SOUTH BERWICK, Maine Even the staunchest opponents of the wars in Vietnam and Iraq are loathe to take issue with World War II, the quintessential conflict between good and evil that became the model of a morally just war.
So it's no surprise that novelist Nicholson Baker's latest venture into nonfiction, "Human Smoke," has stirred up strong feelings. After all, he questions the popular notion of the just war and indicates that Winston Churchill and Franklin Roosevelt share blame with Adolf Hitler in setting the stage for the deadliest and most destructive war in history.
Baker makes his case through hundreds of brief vignettes culled from newspapers, diaries and secondary sources that are presented chronologically and without context or commentary by the author. The book ends on Dec. 31, 1941, as the world plunges into the abyss.
In a two-page "afterword," Baker dedicates the book to pacifists who risked public scorn and imprisonment by fighting to stave off the war.
Outraged by the invasion of Iraq, Baker said he was familiar with arguments that some wars had to be fought and that World War II is the premier example.
"If this is the war that everyone holds up as the benchmark of a morally justified war, let's look very closely at how it began, let's find out what happened, in what order and where the moments were that things could have turned out differently. Let's ask the question, 'Was it a good war?"' he said in an interview at his 18th-century farmhouse in this New Hampshire border town where he and his family have lived for the past decade.
Exploring the origins of World War II may seem something of a reach for an unconventional author known for quirky novels such as "Vox," which details a phone sex conversation and became a footnote to history after it was learned that Monica Lewinsky had given a copy to President Bill Clinton. Another novel, "The Mezzanine," explores the thoughts of an office worker who rides an escalator during his lunch hour.
Baker has written articles in The New Yorker, ranging from the history of the fingernail clipper to the workings of a movie projector, but his best-known shift to nonfiction was the 2001 "Double Fold," which lamented the destruction of newspaper archives and their replacement by microfilm.
It was while tending the British Library newspaper collection that he rescued from the shredder that Baker began reading about "the horrible period" that led to World War II and prompted him to dig deeper and try "to make some sense" of the situation.
Baker said he was surprised and shocked at the way Churchill responded to Hitler's attacks on Poland and other neighboring states by launching a relentless bombing campaign against German cities as well as a blockade that was designed to starve the enemy into submission.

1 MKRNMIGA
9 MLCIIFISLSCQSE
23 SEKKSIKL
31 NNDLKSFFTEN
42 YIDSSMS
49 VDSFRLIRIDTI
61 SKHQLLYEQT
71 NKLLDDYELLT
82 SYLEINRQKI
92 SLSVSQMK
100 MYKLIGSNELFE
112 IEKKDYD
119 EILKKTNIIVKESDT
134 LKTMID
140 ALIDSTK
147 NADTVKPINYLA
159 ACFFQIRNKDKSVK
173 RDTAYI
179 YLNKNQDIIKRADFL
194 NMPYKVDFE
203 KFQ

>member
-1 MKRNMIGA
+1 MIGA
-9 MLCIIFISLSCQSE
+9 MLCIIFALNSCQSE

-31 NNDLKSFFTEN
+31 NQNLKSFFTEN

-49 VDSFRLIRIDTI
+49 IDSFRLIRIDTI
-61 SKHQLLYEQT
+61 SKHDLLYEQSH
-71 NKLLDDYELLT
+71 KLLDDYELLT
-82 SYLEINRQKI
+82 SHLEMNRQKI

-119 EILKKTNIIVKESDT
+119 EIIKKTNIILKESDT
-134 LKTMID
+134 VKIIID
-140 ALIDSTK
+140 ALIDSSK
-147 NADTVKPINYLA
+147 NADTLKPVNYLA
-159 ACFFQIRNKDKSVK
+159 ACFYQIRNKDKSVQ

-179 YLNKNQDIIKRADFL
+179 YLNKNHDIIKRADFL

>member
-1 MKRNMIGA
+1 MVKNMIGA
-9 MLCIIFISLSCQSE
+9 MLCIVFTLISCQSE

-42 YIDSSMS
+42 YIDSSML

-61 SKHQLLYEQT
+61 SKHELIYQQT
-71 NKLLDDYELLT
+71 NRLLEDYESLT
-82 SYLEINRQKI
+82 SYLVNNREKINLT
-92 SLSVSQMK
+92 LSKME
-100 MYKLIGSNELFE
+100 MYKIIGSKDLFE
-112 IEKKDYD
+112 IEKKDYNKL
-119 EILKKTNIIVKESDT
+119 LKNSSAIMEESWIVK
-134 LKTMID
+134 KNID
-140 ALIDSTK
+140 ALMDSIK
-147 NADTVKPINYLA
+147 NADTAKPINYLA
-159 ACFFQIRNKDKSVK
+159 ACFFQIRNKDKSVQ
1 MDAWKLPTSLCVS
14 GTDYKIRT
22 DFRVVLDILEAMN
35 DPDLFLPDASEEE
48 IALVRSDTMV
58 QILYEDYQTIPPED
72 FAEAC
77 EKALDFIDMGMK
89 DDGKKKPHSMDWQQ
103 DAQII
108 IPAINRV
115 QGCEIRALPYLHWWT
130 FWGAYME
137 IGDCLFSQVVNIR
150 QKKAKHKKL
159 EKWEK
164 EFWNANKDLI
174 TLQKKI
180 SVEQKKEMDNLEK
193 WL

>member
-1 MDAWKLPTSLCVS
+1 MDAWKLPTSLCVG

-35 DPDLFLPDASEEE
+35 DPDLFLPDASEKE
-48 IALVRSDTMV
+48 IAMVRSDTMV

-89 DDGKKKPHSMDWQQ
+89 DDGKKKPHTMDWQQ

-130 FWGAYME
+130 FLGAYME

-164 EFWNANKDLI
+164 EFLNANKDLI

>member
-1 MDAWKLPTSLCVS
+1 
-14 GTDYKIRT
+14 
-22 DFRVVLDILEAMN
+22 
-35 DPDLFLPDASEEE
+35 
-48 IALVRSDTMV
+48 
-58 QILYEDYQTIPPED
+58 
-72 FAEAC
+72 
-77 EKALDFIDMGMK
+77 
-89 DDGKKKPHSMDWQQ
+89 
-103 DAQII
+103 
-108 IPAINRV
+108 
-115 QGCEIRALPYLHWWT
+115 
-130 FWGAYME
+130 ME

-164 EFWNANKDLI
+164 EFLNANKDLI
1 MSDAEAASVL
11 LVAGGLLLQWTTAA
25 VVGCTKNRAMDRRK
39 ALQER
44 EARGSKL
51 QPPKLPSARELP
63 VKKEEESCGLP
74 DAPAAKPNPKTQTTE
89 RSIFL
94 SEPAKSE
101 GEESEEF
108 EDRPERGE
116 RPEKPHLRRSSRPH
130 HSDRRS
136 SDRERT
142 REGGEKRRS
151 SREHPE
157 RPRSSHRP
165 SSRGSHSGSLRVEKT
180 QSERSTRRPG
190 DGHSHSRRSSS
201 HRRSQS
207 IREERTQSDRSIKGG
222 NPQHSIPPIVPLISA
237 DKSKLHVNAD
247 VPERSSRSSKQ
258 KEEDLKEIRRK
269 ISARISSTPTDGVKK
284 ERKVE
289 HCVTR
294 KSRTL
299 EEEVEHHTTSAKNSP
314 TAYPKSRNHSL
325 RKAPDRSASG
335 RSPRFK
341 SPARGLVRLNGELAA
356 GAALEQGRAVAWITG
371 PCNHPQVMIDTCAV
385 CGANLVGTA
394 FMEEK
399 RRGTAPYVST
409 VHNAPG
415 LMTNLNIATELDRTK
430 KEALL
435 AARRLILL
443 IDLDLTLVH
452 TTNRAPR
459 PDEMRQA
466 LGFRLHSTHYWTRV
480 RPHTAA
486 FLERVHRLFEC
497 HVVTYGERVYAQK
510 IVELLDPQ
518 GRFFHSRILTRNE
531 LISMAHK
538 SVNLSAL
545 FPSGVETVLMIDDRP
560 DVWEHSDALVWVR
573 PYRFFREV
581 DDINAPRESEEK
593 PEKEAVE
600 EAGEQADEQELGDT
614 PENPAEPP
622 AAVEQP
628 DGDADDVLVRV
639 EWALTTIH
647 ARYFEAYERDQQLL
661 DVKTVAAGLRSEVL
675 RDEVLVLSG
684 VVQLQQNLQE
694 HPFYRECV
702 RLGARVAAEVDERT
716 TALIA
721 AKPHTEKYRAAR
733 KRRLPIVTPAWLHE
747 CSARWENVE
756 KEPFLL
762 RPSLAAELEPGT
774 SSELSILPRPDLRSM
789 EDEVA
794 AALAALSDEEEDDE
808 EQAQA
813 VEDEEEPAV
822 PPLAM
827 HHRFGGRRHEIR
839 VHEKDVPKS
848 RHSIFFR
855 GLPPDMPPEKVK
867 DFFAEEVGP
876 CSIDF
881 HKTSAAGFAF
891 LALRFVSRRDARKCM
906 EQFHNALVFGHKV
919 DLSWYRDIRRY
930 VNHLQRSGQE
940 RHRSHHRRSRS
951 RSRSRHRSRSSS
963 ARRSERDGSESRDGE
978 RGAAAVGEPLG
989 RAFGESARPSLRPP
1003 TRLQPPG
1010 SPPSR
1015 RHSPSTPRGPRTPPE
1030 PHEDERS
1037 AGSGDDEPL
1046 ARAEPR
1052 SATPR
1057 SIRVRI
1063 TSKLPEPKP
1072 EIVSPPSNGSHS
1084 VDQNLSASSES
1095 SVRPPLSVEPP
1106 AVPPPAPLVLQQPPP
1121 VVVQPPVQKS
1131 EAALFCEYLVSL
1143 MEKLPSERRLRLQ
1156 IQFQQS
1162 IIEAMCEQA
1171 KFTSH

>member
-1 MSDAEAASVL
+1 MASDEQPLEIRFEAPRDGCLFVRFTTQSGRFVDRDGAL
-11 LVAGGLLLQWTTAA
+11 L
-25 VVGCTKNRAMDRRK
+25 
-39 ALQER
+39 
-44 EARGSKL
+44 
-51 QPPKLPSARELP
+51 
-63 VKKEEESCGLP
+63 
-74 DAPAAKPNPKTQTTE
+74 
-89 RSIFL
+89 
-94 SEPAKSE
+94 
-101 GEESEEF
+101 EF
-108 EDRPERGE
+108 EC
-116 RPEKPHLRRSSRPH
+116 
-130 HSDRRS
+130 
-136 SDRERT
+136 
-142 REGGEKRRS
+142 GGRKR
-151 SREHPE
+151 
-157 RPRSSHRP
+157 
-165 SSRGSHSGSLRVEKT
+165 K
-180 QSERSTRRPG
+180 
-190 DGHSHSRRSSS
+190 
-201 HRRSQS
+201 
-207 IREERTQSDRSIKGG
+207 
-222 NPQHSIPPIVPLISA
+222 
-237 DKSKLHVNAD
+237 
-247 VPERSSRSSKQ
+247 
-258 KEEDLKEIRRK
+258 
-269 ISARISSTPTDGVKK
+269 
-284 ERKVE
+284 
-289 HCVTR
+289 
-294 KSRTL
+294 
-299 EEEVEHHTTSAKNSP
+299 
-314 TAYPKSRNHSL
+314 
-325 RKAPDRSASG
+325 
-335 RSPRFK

"He was acting like a bloodthirsty maniac during that period. That has to go back on the record in all of its unpleasantness. We can't learn from a hero like that. It's a mistake to say that because Hitler was bad, we have to clean up the image of Churchill. Churchill was also bad," Baker said.
Baker maintains that Churchill's bellicose actions and Roosevelt's eagerness to supply Britain with ships and planes served only to prop up Hitler's standing with Germans and strengthen his hold on the country.
"It was the war the long, slow war of bombing and blockade that fundamentally helped to keep Hitler in power," he said. "The fact that the country was attacked night after night in this way released a massive antipathy to the British."
The people in the book whom Baker looks up to include Mohandas Gandhi, the apostle of nonviolence; Herbert Hoover, who opposed the British blockade; and a handful of lesser-known pacifists who spoke out against the run up to war.
Tall and lean, with a full but neatly trimmed white beard, the 51-year-old Baker does not regard himself as "a war-minded person," but neither does he claim to be "an absolute pacifist." He is sympathetic to the Quaker tradition of nonviolence, having had Quaker forebears and having gone to Haverford College, which was founded by Quakers.
"Human Smoke," which draws its title from a description of the ashes at Auschwitz, is not meant to be a comprehensive history. Rather, he said, "it's just one journey through the thicket of events," one that captures the anguish of the period and puts human faces on those caught up in it.
The book slices and dices the years that led to war into hundreds of little anecdotes rather than a single sweeping narrative. Baker presents the facts in a detached, journalistic manner that belies his underlying passion and leaves it to the reader to sort out contradictions and infer the broader picture.
Reviews, Baker noted, have ranged from "extremely positive" to "ferociously negative."
In The New York Times, William Grimes vilified "Human Smoke" as a "self-important, hand-wringing, moral mess of a book." But Colm Toibin, in the newspaper's Sunday Book Review, called it "riveting and fascinating" and "a serious and conscientious contribution to the debate about pacifism."
Among the skeptics was Holocaust scholar Michael Berenbaum, who helped oversee the creation of the United States Holocaust Memorial Museum. "If there ever was a war that was worth fighting it was World War II, and there is no evidence that I know of whatsoever that Hitler would have responded to passivity except to regard that as empowering him to expand," Berenbaum said. "Hitler could only be stopped by force."